Become a Collections Recovery Agent: Step-by-Step Career Guide

Learn how to become a recovery agent. Find out about the educational requirements, training, and experience needed to begin a career as a repossession or recovery agent. View article »

Find the perfect school

Video Transcript

Become a Collections Recovery Agent

Collections, recovery, or repossession agents contract with a business to collect a debt or work in a collections or repossession agency. To locate and recover property, collections agents must possess skills in communication, negotiation, and investigation.

Career Requirements

Degree Level High school diploma or GED
Experience Required; can be gained through an apprenticeship with a repossession agency
Licensure and Certification State-approved licensure required
Median Salary $40,385* (for collections specialists)
$34,440** (for bill and account collectors)

Source: *Payscale.com (October 2016), **U.S. Bureau of Labor Statistics (May 2015)

Step 1: State Training & Requirements

State licensing agencies for repossession agents may require that applicants complete a training program to qualify for a license. The coursework may cover laws and regulations regarding the repossession of property, rights of the property owner, and licensing eligibility.

Another state licensing requirement is a criminal background investigation. The background investigation requirements may include searches by the Department of Justice, state police, and the Federal Bureau of Investigation. New hires in a collection agency may be required to submit fingerprints.

Step 2: Gain Experience

State licensing boards may require experience as a repossession agent to qualify for a license. Collections agent employers may also require experience for a position with an agency. Experience can include work as an apprentice repossession agent in a collection agency. Some employers may require knowledge of the finance and credit industry for a position as a collections agent. According to the U.S. Bureau of Labor Statistics, collections agencies usually provide on-the-job training for collections and recovery agents.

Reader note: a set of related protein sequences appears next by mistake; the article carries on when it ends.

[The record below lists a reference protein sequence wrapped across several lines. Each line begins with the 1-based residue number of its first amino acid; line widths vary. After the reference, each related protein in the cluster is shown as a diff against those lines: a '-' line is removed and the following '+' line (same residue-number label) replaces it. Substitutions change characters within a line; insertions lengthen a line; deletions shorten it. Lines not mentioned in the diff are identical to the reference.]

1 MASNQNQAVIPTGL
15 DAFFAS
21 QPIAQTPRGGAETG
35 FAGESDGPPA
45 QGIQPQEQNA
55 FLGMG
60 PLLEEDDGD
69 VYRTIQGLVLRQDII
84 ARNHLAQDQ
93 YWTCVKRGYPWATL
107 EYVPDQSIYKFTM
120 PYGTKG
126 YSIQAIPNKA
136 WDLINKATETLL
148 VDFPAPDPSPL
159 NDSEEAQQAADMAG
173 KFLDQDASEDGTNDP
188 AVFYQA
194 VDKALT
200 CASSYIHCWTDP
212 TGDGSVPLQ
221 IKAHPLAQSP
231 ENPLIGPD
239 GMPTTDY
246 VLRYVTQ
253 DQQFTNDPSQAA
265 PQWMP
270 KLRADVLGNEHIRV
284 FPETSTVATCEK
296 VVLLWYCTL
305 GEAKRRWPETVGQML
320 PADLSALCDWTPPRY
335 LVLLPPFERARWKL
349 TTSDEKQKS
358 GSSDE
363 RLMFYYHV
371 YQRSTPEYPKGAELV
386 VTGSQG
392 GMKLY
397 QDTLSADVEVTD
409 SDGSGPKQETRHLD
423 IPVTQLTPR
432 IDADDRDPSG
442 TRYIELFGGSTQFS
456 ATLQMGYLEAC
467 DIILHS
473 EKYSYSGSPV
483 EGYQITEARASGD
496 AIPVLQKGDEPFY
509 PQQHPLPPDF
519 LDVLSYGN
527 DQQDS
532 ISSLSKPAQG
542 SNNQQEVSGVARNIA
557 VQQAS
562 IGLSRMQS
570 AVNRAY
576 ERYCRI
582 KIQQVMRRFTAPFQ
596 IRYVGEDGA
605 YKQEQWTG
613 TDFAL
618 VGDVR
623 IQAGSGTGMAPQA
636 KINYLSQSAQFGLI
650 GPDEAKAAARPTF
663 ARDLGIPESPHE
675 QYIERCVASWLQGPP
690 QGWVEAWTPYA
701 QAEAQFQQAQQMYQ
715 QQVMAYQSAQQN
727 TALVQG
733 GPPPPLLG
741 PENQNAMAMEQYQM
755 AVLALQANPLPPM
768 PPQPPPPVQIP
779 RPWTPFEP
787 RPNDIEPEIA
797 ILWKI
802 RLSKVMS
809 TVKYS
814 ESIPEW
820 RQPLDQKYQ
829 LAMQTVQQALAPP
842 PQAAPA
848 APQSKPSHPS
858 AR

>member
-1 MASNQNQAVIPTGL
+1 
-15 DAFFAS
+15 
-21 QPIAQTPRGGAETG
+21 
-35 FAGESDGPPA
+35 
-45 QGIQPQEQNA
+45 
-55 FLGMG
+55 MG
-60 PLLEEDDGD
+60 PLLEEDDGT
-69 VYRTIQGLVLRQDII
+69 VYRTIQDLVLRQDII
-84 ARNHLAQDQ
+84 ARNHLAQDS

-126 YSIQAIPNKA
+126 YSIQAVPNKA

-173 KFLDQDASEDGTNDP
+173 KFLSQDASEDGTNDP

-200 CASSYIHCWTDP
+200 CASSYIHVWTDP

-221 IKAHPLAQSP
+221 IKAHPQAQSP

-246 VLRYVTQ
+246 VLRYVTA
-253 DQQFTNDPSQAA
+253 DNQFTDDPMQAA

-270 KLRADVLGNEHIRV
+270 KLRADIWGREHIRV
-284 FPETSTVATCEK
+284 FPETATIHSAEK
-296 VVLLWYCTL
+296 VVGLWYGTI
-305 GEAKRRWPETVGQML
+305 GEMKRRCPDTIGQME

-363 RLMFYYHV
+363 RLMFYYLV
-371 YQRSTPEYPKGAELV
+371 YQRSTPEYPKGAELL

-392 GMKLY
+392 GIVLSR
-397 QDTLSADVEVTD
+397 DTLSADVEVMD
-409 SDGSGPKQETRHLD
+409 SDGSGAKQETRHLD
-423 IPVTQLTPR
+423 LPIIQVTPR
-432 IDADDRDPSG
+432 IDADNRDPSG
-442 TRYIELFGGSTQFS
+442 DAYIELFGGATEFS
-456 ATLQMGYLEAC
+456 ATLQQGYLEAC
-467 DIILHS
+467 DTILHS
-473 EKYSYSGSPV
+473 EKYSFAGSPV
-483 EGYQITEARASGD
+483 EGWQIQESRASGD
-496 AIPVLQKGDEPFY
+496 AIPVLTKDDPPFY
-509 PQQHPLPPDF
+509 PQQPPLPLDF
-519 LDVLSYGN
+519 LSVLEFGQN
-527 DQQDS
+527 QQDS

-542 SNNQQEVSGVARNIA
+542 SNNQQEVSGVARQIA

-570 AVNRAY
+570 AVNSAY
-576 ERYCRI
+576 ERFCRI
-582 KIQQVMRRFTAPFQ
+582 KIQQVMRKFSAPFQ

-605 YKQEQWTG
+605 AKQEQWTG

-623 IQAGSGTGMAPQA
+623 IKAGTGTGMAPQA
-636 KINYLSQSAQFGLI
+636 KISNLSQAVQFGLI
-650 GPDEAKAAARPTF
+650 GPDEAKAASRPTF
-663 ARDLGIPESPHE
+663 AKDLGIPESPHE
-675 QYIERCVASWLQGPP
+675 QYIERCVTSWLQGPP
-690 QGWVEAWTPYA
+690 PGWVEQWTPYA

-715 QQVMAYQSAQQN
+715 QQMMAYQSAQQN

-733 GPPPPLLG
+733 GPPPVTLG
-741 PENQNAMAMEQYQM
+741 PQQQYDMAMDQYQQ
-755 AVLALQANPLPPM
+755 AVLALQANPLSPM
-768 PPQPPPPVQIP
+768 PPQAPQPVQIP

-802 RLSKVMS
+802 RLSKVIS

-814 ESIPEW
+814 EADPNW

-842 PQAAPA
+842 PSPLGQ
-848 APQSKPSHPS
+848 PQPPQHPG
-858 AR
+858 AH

Step 3: Licensure & Insurance

When ready to apply for a state license, states may require applicants to provide the following: fingerprints, proof of work history, authorization for a background investigation, and proof of completion of a state-approved education or certification program. In addition, recovery agents must pay a fee to the state licensing agency.

This career may also require the agent to obtain a surety bond to protect against unforeseen incidents while collecting property. State licensing boards may require a surety bond for a specific amount to qualify for a collections agent's license. A surety bond is an insurance policy that protects the property owner and repossession agent against damages caused during a property recovery. Repossession agents working in an agency may be covered by their employer's surety bond.

Step 4: Career Advancement

There is some room in this career field for advancement. After several years of experience, a collections agent could potentially open their his or her own collections agency. An experienced agent could also take on an apprentice, so as to prepare an up-and-coming trainee for the business.

Working as a recovery agent necessitates that the individual meet a few requirements: a high school diploma or GED, experience in this line of work, and a state license. These agents need knowledge of repossession laws and the credit industry in order to locate and return property to a legal owner.


What is your highest level of education?

Some College
Complete your degree or find the graduate program that's right for you.
High School Diploma
Explore schools that offer bachelor and associate degrees.
Still in High School
Earn your diploma or GED. Plan your undergraduate education.

Schools you may like:

Popular Schools

The listings below may include sponsored content but are popular choices among our users.

Find your perfect school

What is your highest level of education?